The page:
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Gonf
11.26.2002 by Rosemary, every Tuesday.


Sorry 'bout the delay. Postage out of Ro World has been backed up for several days.

This is a sort-of old story, from my first year of university. I still like it. Some months after I wrote this story, a good friend made me a straw person out of sculpey. I alternate between treasuring it and fearing it, which I think is just about right.




Life cannot be limited to tomorrow.

Demio stared at the words until they devolved into a collection of vaguely interesting syllables. He squinted his eyes and they became marching shapes. He held the paper at arm’s length. Six black blurs. Syllables, shapes, blurs. Nothing came of it.

* * *

Over in the meadow under the swollen blue sky, a small bird was singing. The liquid notes of its song spun with the breeze through the audience of tall grasses. The grasses were the colour of wicker, dried and spent from a summer in the sun. Insects hummed among them.

The bird preened its feathers quickly. Then it coughed, and up came a head from the field.

Gonf the straw person yawned and stretched. He stood up, peering ponderously at the Gonf-shaped cavity in the grass. He rubbed his pebble eyes with long fingers, watching the terrified songbird flee to faraway places.

Gonf was not happy. He had slept for too long. He was millions of miles from home, and far too tall to be vertical and stay hidden in the local flora.

Crunch, crunch. Gonf’s long straw feet left wide impressions as he walked away.

* * *

Demio crumpled the paper and picked up another. Be Kind and the World will be Kind, it said. Below it was a picture of an alien sun and a flying creature. His co-workers had all gone home, so Demio directed his grumbling towards the office rubber plant. He picked up the next sheet and rubbed his chin absently.

* * *

The straw person marched through woods and over streams. As he walked, Gonf became cheerful, and he sang an alien tune that sounded like a washing machine backwards.

Ahead in a clearing was a little house. It had a red roof and a wooden door. Beside it was a small field with a horse in it. Gonf walked up to the field and focused his pebble eyes on the horse. It was eating from a wooden structure. It seemed to be eating straw.

“Sarf,” said the straw person, “blue!” The horse turned blue. Startled with itself, it began to run loops around the edge of the field. Gonf nodded in satisfaction.

Two women came out of the house. They looked at the horse and gasped. Then they looked at Gonf and screamed. But Gonf was already walking away.

* * *

Demio looked at the coffee pot. Not much was left; he poured the heavy dregs into his mug. It was his sixth cup that night, and he was no further into his work.

The pages sat in a plastic “in” box that said “Demio”. There were eight of them. Each one had large letters on it, and some had pictures. Demio didn’t know who had put them in his box.

Nevertheless, he wasn’t about to ignore them. The last time Demio had ignored papers in his “in” box, his boss had nearly fired him. The papers had been an important report on fire safety at a nearby elementary school. Before Demio decided to read them, there was a fire at the school. Nobody was killed, but Demio vowed to never procrastinate again.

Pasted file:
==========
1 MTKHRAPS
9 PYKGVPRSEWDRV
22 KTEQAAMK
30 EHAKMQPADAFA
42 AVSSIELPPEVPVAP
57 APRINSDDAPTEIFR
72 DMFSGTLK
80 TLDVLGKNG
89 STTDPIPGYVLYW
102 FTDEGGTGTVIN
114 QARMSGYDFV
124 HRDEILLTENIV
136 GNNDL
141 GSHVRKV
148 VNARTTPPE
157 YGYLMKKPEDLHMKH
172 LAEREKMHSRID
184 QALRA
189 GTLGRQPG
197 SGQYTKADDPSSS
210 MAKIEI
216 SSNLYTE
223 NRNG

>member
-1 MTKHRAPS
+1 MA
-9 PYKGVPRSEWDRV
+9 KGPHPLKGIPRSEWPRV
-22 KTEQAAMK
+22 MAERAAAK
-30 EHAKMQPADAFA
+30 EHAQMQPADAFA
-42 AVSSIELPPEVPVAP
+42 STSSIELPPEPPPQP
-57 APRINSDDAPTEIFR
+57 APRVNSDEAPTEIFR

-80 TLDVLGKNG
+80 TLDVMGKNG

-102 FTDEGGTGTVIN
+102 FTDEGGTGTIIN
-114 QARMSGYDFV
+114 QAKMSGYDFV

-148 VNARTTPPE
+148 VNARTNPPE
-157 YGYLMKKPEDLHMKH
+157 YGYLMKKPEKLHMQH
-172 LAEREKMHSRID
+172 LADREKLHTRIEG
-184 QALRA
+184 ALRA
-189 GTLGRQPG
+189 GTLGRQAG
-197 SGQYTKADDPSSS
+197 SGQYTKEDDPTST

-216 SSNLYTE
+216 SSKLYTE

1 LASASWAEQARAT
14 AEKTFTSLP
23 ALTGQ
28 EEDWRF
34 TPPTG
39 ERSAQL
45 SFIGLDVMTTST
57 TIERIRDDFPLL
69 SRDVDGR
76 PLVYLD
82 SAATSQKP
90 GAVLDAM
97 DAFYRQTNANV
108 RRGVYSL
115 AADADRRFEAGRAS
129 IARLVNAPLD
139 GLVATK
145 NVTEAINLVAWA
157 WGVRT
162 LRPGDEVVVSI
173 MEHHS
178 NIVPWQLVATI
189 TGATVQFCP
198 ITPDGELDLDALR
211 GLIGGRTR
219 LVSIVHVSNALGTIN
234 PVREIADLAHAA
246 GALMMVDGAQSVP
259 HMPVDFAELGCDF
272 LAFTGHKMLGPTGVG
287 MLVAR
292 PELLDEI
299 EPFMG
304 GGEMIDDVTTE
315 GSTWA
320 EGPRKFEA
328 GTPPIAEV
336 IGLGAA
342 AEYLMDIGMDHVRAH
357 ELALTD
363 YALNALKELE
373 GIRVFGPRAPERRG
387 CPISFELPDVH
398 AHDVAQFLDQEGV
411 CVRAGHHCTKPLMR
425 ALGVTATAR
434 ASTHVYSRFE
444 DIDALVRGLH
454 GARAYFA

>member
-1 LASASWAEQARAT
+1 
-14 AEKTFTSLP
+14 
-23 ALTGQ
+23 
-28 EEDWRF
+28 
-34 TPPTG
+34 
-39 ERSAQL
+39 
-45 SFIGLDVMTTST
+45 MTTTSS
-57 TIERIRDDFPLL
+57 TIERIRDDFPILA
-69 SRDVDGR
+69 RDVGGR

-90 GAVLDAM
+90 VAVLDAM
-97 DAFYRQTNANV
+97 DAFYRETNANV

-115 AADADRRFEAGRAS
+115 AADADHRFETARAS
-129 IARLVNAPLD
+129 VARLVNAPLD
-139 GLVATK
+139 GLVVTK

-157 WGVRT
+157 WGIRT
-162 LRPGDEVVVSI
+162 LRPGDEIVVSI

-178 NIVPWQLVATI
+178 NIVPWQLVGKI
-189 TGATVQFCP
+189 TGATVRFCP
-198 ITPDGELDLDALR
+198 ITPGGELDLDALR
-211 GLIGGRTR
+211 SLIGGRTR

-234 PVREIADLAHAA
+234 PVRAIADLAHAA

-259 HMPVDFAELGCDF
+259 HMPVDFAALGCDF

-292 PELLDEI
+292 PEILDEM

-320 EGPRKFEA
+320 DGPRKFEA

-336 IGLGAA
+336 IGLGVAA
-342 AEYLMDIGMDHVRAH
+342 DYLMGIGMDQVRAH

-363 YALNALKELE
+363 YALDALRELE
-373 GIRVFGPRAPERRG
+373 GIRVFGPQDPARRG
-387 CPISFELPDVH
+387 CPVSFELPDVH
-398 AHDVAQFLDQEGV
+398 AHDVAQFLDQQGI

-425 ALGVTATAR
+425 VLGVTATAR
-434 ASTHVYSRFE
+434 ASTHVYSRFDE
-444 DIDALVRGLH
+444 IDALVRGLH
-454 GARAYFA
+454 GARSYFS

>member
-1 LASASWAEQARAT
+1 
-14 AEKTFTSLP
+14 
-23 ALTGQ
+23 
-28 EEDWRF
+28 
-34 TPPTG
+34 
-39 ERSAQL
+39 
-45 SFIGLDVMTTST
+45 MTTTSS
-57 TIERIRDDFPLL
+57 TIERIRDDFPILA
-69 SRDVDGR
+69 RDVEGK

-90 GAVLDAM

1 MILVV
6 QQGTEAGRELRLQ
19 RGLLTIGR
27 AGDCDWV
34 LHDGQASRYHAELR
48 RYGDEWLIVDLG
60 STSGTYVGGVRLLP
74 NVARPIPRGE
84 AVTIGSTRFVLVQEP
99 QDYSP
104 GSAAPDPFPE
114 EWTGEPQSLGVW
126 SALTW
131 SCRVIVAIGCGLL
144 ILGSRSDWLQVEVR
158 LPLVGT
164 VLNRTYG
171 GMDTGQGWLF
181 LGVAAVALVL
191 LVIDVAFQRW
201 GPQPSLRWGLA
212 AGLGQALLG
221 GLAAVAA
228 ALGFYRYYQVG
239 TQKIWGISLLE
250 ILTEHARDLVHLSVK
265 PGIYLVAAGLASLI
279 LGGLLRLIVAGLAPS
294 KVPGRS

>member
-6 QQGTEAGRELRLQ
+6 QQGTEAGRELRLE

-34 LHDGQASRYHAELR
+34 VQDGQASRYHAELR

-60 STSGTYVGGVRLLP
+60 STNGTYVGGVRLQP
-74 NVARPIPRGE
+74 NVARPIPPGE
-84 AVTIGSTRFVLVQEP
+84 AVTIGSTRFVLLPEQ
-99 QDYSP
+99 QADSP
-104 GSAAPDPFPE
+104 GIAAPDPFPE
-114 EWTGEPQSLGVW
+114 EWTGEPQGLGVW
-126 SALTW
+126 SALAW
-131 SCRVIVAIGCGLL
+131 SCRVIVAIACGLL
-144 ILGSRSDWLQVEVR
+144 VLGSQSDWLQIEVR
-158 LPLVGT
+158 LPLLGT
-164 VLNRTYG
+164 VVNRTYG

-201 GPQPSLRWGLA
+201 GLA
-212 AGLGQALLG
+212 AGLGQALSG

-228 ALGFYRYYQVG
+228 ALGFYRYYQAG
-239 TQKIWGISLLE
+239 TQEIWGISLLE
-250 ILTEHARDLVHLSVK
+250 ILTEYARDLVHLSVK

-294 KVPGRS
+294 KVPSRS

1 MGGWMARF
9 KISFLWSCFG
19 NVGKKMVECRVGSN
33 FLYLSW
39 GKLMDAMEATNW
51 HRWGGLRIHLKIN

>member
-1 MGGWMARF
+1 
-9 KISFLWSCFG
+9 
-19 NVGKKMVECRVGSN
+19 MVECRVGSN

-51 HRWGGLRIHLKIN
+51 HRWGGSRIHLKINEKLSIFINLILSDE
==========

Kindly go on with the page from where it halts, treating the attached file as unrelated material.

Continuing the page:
The rubber plant bore the burden of several nasty swears. The next paper said, Think positive and the impossible comes within reach.

* * *

Gonf loped down a road and towards a scattering of big grey buildings. He was happy with himself because of the blue horse, and because this planet had a warm star. Under the late day sun his straw back felt very nice.

Gonf walked up to the first building. His stone eyes widened in surprise when he saw the big sign over the door. It said “Jarvis Research Centre,” in the language of the creatures of this warm-star planet.

Defying all logic, this language matched the convoluted rhetoric of the straw people.

Gonf stood facing the sign. He stood there, unmoving, for two hours. The sun went down, but still Gonf stood. His straw mind was clicking like a typewriter.

Finally his eyes eyes sparkled. The answer to this strange puzzle was simple. Anything was possible in this universe. Coincidences happened.

Gonf smiled a picket-fence smile. Then he walked right through the wall.

* * *

Demio looked down at the floor. He’d arranged the papers in a line, a circle, and a smily face, hoping to find a pattern. There was none.

Demio glared at the rubber plant when someone knocked delicately at the door. As Demio moved to open it, a huge lanky creature burst through it, grinning horribly. It paused to size up Demio.

“Earth nice,” it said, “Sun very good. Do you have my papers?” Its voice sounded like two bells being scratched with a nail. Demio opened his mouth wide and made squeaky noises.

Gonf smiled. “S’okay,” he said, looking down. His long fingers gathered up the eight pages. “My assignment,” he said loudly, beaming. “Hyperion motivational posters.”

Demio fainted.

“Lost them,” Gonf boomed helpfully, patting the prone figure. “Fell from ship. Good Earth Man.”

The rubber plant seemed to smile.

* * *

Gonf left the office building and walked three miles to his space ship. He jumped in and set the controls for home. On the seat beside him the eight pages took a well-deserved nap.




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